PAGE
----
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It is wrong to suggest that Scotland is hostile to toffs

David Cameron is too much of a Tory toff to come to Scotland and debate for the Union.

He acknowledged as much in the House of Commons last month and, since then, he has allowed the notion to gather currency. The Prime Minister was amused when a Glasgow Labour MP suggested: "The last person Scots who support the No campaign want to have as their representative is a Tory toff from the Home Counties." Through laughter, Mr Cameron agreed that in Scotland "my appeal doesn't stretch to every single part".

I'm glad he found it amusing. I didn't. I can't see what his personal background has to do with the future of the country. Surely, in his role as Prime Minister, it is his duty to speak for everyone and to everyone.

Can you imagine a working-class Prime Minister agreeing that he shouldn't show his face in the Home Counties? Are we to accept there are no-go areas in the UK for politicians, depending on their socioeconomic origins? Is that how they think we judge them?

How very unmodern. Rightly or wrongly, the impression was confirmed when I saw Mr Cameron deliver a pro-Union speech from an empty, echoing Olympic stadium in East London. In the presence of a tiny clutch of people, he spoke to England Wales and Northern Ireland saying that the loss of Scotland would "rip the rug of our reputation from under our feet. The plain fact is we matter more in the world together. We would be deeply diminished without Scotland."

It was the first time I registered Mr Cameron expressing real regret, real loss at the prospect of Scotland separating. But I felt I was an eavesdropper. The speech came from the other end of the island and was addressed to everyone but us.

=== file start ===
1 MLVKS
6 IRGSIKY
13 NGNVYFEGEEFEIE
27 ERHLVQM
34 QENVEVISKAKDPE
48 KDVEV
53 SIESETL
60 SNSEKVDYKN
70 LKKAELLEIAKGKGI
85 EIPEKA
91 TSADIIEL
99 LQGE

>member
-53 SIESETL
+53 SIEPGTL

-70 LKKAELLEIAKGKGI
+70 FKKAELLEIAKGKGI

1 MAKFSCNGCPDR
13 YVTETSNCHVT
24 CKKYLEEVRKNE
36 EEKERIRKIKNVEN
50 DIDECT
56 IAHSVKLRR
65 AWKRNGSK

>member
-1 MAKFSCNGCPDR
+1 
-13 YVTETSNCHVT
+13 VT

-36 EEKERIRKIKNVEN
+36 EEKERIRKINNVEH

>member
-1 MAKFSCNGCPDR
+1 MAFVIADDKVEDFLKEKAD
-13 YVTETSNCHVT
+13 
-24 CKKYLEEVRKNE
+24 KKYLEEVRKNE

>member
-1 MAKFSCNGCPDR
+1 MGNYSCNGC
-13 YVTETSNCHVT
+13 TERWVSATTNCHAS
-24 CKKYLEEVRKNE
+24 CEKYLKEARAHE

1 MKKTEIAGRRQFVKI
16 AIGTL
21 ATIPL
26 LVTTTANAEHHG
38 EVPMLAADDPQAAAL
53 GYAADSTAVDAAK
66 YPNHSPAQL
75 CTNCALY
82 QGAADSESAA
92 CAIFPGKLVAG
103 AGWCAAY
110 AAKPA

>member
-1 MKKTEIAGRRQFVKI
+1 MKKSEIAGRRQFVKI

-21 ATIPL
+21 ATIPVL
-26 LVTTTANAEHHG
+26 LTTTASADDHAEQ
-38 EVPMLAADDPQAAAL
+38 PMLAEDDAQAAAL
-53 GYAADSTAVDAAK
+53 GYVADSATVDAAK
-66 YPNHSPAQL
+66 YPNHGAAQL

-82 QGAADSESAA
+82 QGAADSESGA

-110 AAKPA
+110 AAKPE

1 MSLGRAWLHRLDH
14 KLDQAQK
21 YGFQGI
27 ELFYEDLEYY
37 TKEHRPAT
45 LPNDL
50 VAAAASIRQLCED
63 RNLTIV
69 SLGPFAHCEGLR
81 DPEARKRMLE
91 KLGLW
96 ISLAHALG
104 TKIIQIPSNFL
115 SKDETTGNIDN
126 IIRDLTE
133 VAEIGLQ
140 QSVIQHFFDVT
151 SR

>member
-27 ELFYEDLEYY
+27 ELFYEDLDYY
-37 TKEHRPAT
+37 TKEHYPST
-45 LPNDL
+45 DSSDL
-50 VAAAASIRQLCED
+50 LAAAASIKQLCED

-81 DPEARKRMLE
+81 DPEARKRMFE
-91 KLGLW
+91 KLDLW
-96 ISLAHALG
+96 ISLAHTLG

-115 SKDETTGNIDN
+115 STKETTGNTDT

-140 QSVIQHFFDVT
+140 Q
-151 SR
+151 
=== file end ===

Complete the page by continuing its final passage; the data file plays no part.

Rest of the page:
I can see that, coinciding with the start of the winter Olympics, the idea was to evoke togetherness with the golden memory of Chris Hoy and Andy Murray. In fact it offered the Nationalists another opportunity to say Mr Cameron was "feart" for refusing to debate with Alex Salmond. It gave substance to the notion that he felt on safer ground in the south.

It's an unfortunate impression that he has allowed to grow. People are repeating it. His Tory toff-dom is becoming established in people's minds as the reason he is the wrong person to lead the Union cause. And that is wrong, as wrong as it would be if he held back from arguing a case because he was black or gay or a woman. Instead of laughing about it and owning it, he should dismiss this toff stuff.

The Scots may not ever love him but, if he comes up to fight for the Union, if he chooses the right tone and makes the right argument in the right way, they will respect him. Mark Carney pulled it off. The Governor of the Bank of England might have anticipated a less than comfortable ride in Edinburgh. However, his speech hit the right pitch. He delivered his message with such elegance and diplomacy that he won his audience.

If the Prime Minister cannot do as much in every part of the UK he's not the man for the job, regardless of the bed he was born in. The stakes are too high for this class nonsense. We are living in a supposedly multicultural society that rewards merit and believes in equal opportunities for all. At least that is the stated aspiration. Yet this aspect of the independence debate would slot into the pages of The Beano circa 1960 with Lord Snooty versus the Bash Street Kids.